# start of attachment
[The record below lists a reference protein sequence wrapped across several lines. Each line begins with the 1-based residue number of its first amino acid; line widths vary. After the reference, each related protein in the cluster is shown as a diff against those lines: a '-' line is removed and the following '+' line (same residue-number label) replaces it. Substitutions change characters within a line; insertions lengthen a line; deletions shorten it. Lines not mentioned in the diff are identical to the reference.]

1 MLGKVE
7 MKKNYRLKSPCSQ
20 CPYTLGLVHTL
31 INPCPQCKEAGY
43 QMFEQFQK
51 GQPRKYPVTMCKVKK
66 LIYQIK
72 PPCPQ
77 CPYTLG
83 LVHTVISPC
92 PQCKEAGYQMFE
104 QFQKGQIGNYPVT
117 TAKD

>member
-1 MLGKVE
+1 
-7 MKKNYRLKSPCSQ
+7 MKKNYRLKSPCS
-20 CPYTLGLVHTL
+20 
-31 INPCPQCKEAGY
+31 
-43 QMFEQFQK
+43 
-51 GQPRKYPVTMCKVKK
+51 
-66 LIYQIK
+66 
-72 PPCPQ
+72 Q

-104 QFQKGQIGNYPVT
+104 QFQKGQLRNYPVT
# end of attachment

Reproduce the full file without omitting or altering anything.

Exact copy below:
[The record below lists a reference protein sequence wrapped across several lines. Each line begins with the 1-based residue number of its first amino acid; line widths vary. After the reference, each related protein in the cluster is shown as a diff against those lines: a '-' line is removed and the following '+' line (same residue-number label) replaces it. Substitutions change characters within a line; insertions lengthen a line; deletions shorten it. Lines not mentioned in the diff are identical to the reference.]

1 MLGKVE
7 MKKNYRLKSPCSQ
20 CPYTLGLVHTL
31 INPCPQCKEAGY
43 QMFEQFQK
51 GQPRKYPVTMCKVKK
66 LIYQIK
72 PPCPQ
77 CPYTLG
83 LVHTVISPC
92 PQCKEAGYQMFE
104 QFQKGQIGNYPVT
117 TAKD

>member
-1 MLGKVE
+1 
-7 MKKNYRLKSPCSQ
+7 MKKNYRLKSPCS
-20 CPYTLGLVHTL
+20 
-31 INPCPQCKEAGY
+31 
-43 QMFEQFQK
+43 
-51 GQPRKYPVTMCKVKK
+51 
-66 LIYQIK
+66 
-72 PPCPQ
+72 Q

-104 QFQKGQIGNYPVT
+104 QFQKGQLRNYPVT